Love is in the air, and there’s no better time than to think of one of the strongest symbols, if any, of the Valentine’s Day season. Sure, there’s the chubby Cupid with his bow and arrow, and yes, there are the boxes of chocolates and candies, and more red and pink hearts than you can bear. But, if you think about it, there’s no better indicator of your valentine’s commitment to including you in his future than the engagement ring when he’s on his knees, while offering that little box he asks : ” Will you marry me ?
In fact, the modern engagement has become so big that it’s now a prime-time event, often featured on couples’ wedding websites, and includes photo shoots, dinner parties, and photo required of the bride-to-be, tears gently bathing her cheeks as she wiggles her ring finger and shares the good news digitally with her friends, family and even the world, for which she has finally been spoken.
For many would-be brides, however, the engagement ring is the start of a spending season, a spending carnival, really, that will culminate in a wedding they’re not sure they can afford. And there are those single women who console themselves that marriage is an old-fashioned, patriarchal construction that should have been abandoned a long time ago.
Is marriage obsolete?
Results from a 2020 Gallup Values and Beliefs poll indicate that while the numbers of married American adults are falling, the vast majority of adults who have never been married (one in eight) remain interested in getting married a day. Having children together, they say, is no longer a reason to marry; in fact, 66% believe it is “morally acceptable” to have a child out of wedlock. However, according to them, the essential reason for the marriage was that the couples planned to spend their lives together.
But, with the earliest recorded evidence of a marriage ceremony circa 2350 BC. AD, in the Far East, it is probably safe to say that the tradition of marriage is not quite extinct; it’s just evolving.
The engagement ring
This week, in our February series “Investing in Love,” let’s see why this little group meant to signify unbroken love is sometimes such a polarizing symbol.
The engagement ring is usually expensive; If you’ve ever seen a De Beers ad, you’ll know it should cost around three months’ salary. The fiancée or his friends will criticize him if he does not have a sufficiently large and sparkling impressive rock. In fact, many brides-to-be have been tempted to have it discreetly appraised to see if she’s wearing an investment piece right on her finger.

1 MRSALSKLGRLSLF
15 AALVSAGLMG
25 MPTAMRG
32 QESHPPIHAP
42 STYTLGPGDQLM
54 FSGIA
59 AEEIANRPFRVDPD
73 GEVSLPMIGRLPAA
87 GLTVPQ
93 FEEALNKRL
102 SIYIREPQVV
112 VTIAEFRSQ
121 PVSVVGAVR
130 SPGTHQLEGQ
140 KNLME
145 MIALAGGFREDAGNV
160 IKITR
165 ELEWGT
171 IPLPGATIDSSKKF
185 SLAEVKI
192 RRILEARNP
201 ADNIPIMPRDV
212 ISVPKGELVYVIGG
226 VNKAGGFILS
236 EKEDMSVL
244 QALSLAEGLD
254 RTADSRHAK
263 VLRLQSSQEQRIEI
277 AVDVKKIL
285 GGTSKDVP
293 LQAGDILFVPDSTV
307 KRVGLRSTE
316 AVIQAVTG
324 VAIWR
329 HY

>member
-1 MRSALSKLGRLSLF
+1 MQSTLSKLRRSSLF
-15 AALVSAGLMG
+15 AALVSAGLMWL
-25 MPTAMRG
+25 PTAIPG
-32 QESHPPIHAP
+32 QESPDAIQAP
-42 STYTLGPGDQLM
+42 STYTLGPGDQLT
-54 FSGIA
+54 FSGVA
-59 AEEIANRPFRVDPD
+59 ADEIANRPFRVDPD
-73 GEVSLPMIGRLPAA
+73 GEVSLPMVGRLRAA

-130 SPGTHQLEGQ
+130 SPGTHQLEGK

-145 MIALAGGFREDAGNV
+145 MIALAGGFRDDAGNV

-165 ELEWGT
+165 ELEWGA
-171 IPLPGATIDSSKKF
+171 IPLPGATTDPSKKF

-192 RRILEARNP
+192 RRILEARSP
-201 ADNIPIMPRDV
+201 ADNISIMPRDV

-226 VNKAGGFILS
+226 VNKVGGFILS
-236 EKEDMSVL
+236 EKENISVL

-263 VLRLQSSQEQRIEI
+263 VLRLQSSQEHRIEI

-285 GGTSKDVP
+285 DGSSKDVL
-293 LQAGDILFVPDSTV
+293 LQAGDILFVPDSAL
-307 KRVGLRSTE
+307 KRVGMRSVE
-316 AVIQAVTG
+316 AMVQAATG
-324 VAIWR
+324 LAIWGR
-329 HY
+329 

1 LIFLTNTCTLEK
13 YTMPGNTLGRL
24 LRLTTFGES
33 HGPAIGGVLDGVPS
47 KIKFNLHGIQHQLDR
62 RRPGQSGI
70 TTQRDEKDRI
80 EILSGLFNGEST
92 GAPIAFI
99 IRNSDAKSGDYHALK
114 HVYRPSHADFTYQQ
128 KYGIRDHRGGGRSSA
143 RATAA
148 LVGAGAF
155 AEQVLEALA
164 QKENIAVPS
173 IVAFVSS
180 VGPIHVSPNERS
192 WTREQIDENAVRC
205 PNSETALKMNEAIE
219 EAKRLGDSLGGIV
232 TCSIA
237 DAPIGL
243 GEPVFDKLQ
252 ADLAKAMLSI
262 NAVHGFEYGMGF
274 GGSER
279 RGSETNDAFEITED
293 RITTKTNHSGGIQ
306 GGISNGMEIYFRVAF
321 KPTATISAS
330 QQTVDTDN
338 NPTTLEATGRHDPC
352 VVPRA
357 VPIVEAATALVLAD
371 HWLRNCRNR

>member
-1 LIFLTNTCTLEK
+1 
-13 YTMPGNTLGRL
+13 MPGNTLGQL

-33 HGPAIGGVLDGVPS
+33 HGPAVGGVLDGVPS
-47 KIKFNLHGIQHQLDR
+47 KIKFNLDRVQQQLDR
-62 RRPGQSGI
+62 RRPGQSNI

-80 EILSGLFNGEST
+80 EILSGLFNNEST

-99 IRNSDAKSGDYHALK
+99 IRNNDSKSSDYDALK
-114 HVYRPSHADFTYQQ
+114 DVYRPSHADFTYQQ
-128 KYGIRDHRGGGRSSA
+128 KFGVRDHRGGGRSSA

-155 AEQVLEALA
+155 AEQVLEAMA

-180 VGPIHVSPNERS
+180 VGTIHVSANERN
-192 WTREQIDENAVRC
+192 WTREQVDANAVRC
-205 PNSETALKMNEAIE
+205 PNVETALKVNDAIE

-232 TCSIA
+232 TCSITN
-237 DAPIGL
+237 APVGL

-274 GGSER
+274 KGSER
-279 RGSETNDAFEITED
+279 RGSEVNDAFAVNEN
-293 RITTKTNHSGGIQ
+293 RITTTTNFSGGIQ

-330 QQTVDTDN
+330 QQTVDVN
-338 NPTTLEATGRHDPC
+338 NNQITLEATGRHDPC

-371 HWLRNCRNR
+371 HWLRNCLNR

Can the engagement ring be an object of investment?
The answer may not be so clear cut, pardon the pun. First of all, it must be remembered that an investment, in the truest sense of the term, is an asset acquired for the primary purpose of generating income by the appreciation of its value over time. So you’re buying stock, and the value of the stock is expected to increase over time, all other things being equal.
But that’s usually not the thought process when buying an engagement ring. Engagement and wedding rings have traditionally been sentimental symbols of the couple’s undying love and therefore to regard them as long-term investment pieces could be seen as cynical, indicating that there is no no faith that love will last forever.
But is this cynicism or pragmatism, given the state (and, often, fate) of modern marriages?
The fact is that savvy investors today invest in an assortment of high-quality diamonds and gemstones like emeralds, rubies, sapphires – the value of which over the years generally tends to increase even despite periods of market volatility. If these stones are investable, then technically all the engagement ring needs is an investment-worthy gemstone that will not lose value, but rather increase over time. So again, technically speaking: it’s all about the rock – size, cut, clarity. And therefore, the more rare and valuable your ring, the more likely it is to be strictly an investment piece. Yet, practically speaking, how many engagement rings are set with, say, an investment diamond of the same ilk as the rare Heart of Eternity blue diamond, valued at $16 million, and said to have been purchased by boxer Floyd Mayweather? for then-fiancée Shantel Jackson, circa 2012?
The bottom line
If your marriage ends up not being what you imagined, and we’re not necessarily talking divorce here; sometimes a couple can simply fall into a difficult financial time – it’s important to have a good ring which, if things go wrong, is an asset which, although it does not necessarily bring twice its value origin, has, at the very least, a good resale value.
LamarHarris, Vice President, Wealth Management, NCB CapitalMarkets